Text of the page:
Relationships Matter

By Howard “Howdy” Freedlander, Col’67 and PAR’02

I learned first-hand on a lovely Wednesday evening, June 29, 2016, that relationships underscore the essence of giving.

The occasion was a pre-50th reunion gathering at the Philadelphia Museum of Art (PMA) to view a guided tour of a new exhibit, Embracing the Contemporary: The Keith L. and Katherine Sachs Collection of Contemporary Art.

The guides were Keith, W’67, and Kathy, CW’69. Keith is a friend and co-gift chair of our Class of 1967’s 50th reunion, as he has been for at least five past reunions. As President of the Class of 1967 since 2002, I I have been fortunate to work with Keith and observe his work ethic and fundraising prowess. I’ve gotten to know and like Kathy, an emeritus trustee of the University of Pennsylvania.

Back to relationships and their transformative effect.

Art became an immediate part of Keith and Kathy’s lives. When Keith graduated from Penn, Kathy gave him an antique print of Penn. When he entered Harvard Law School, she bought him another Penn print. When they became engaged, she gave him a Miro print.

Their loving relationship began with art. It continues. Their collection of contemporary art is a prized part of PMA and, even more broadly, the tapestry of Philadelphia’s cultural offerings.

As they learned about what they liked and didn’t like, the Sachses took a serious leap in their search for art in the early 1980s when they approached Paul Rosenthal, a former curator of 20th-century art at PMA and sought his advice. This connection to PMA was a critical one, though the Sachses have long been involved with the museum as trustees, committee chairs, guides and co-curators.

As a group of roughly 30 of us dutifully followed and questioned Keith and Kathy through their special exhibit and other galleries containing their art, we learned that this couple has had long-term relationships and friendships with some of the artists, including Jasper Johns, well-known in the contemporary art world. In fact, Keith relentlessly sought one of Johns’ pieces, finally acquiring it after 15 years of effort.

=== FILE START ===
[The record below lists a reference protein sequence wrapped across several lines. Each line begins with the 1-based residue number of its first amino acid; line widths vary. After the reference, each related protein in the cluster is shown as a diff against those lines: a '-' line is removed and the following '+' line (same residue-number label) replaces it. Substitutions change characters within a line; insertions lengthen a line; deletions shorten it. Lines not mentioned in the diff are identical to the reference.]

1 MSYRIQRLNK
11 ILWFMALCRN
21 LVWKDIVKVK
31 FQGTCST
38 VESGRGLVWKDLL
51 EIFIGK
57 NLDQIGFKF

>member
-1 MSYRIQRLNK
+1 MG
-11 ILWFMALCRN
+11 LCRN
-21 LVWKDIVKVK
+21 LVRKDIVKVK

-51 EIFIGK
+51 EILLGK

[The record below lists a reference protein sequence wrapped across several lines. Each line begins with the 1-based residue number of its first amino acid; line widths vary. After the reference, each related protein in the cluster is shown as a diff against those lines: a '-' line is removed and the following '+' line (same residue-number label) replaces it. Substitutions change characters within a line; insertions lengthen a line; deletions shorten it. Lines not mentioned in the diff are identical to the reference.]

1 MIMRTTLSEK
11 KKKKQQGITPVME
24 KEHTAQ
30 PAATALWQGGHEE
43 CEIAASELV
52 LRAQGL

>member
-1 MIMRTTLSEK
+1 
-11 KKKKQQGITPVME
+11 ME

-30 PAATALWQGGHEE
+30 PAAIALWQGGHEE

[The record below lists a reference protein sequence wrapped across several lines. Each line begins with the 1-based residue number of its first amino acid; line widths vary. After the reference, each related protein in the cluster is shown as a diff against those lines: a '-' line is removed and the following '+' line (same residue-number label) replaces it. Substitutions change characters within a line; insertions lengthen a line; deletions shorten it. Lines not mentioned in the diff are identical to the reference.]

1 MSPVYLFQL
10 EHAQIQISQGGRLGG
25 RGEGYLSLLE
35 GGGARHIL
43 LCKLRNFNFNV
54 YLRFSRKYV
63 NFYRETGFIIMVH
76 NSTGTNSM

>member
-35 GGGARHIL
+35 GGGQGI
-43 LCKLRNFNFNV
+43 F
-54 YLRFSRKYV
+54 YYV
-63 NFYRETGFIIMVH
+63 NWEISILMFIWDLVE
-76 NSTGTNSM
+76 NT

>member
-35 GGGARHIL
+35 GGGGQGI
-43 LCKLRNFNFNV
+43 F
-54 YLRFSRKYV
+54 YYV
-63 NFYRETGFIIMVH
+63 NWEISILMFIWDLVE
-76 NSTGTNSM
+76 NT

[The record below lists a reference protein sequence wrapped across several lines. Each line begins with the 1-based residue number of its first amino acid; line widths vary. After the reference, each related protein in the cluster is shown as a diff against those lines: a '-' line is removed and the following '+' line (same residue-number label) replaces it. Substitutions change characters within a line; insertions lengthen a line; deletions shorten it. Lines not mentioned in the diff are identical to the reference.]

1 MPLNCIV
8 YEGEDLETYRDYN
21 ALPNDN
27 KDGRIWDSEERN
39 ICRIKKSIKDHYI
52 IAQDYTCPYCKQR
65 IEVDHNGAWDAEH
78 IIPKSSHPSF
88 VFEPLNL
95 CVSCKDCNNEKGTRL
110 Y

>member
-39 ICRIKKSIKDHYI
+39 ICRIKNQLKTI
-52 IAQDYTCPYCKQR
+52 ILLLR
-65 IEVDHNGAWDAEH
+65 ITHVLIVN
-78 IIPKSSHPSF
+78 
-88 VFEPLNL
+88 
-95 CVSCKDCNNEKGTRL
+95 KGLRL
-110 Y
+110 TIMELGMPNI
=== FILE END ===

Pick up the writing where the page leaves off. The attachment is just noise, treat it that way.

Keith Sachs describes his efforts to acquire Jasper Johns paintings.

Also during our tour, another thing became readily evident: Keith and Kathy’s loving relationship. Each yielded comfortably to each other in telling a personal story or explaining an artist’s thinking and creativity. You could feel their enthusiasm. You could observe their thoughtful approach to collecting art for four decades.


Kathy Sachs, foreground, and Keith Sachs (pointing) lead a group of Penn ’67 alums on a tour of a special exhibition of contemporary art collected by Keith and Kathy and promised to the Philadelphia Museum of Art.

What we saw at PMA has been part of the Sachs’ home in Rydal, PA. The art and their home have been one of the same. Another personal relationship.

The promised gift of more than 100 paintings, sculptures, prints and videos is one based on multiple relationships: between Keith and Kathy, between the Sachses and the museum, between the Sachses and the artists, and, on a macro level, between this generous couple and a city they love, Philadelphia.

And it all started at Penn.


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